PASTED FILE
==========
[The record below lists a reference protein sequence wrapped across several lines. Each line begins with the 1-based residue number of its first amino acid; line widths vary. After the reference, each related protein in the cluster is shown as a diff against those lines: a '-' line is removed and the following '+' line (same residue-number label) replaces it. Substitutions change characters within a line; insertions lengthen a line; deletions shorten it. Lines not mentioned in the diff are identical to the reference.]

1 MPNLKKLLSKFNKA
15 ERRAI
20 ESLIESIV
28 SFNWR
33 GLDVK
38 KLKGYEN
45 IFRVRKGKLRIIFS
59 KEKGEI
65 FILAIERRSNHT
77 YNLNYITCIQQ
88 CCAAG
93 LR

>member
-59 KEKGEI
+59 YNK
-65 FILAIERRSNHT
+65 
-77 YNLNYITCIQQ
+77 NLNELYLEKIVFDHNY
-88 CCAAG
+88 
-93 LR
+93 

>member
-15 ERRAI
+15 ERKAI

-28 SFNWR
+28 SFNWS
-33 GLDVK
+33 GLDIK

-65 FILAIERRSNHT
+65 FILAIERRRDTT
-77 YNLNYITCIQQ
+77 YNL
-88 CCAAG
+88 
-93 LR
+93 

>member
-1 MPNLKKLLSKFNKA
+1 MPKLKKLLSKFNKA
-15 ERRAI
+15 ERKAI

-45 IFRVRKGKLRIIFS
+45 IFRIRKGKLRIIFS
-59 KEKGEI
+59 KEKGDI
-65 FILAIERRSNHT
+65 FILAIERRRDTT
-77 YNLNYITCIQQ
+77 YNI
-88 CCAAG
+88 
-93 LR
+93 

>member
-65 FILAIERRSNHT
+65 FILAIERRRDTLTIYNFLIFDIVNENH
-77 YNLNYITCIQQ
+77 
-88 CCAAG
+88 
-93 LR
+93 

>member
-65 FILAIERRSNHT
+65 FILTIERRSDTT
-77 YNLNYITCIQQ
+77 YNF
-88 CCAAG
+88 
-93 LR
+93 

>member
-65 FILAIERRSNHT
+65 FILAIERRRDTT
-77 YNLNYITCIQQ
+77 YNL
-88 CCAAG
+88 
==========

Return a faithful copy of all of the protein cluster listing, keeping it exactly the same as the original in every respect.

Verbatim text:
[The record below lists a reference protein sequence wrapped across several lines. Each line begins with the 1-based residue number of its first amino acid; line widths vary. After the reference, each related protein in the cluster is shown as a diff against those lines: a '-' line is removed and the following '+' line (same residue-number label) replaces it. Substitutions change characters within a line; insertions lengthen a line; deletions shorten it. Lines not mentioned in the diff are identical to the reference.]

1 MPNLKKLLSKFNKA
15 ERRAI
20 ESLIESIV
28 SFNWR
33 GLDVK
38 KLKGYEN
45 IFRVRKGKLRIIFS
59 KEKGEI
65 FILAIERRSNHT
77 YNLNYITCIQQ
88 CCAAG
93 LR

>member
-59 KEKGEI
+59 YNK
-65 FILAIERRSNHT
+65 
-77 YNLNYITCIQQ
+77 NLNELYLEKIVFDHNY
-88 CCAAG
+88 
-93 LR
+93 

>member
-15 ERRAI
+15 ERKAI

-28 SFNWR
+28 SFNWS
-33 GLDVK
+33 GLDIK

-65 FILAIERRSNHT
+65 FILAIERRRDTT
-77 YNLNYITCIQQ
+77 YNL
-88 CCAAG
+88 
-93 LR
+93 

>member
-1 MPNLKKLLSKFNKA
+1 MPKLKKLLSKFNKA
-15 ERRAI
+15 ERKAI

-45 IFRVRKGKLRIIFS
+45 IFRIRKGKLRIIFS
-59 KEKGEI
+59 KEKGDI
-65 FILAIERRSNHT
+65 FILAIERRRDTT
-77 YNLNYITCIQQ
+77 YNI
-88 CCAAG
+88 
-93 LR
+93 

>member
-65 FILAIERRSNHT
+65 FILAIERRRDTLTIYNFLIFDIVNENH
-77 YNLNYITCIQQ
+77 
-88 CCAAG
+88 
-93 LR
+93 

>member
-65 FILAIERRSNHT
+65 FILTIERRSDTT
-77 YNLNYITCIQQ
+77 YNF
-88 CCAAG
+88 
-93 LR
+93 

>member
-65 FILAIERRSNHT
+65 FILAIERRRDTT
-77 YNLNYITCIQQ
+77 YNL
-88 CCAAG
+88 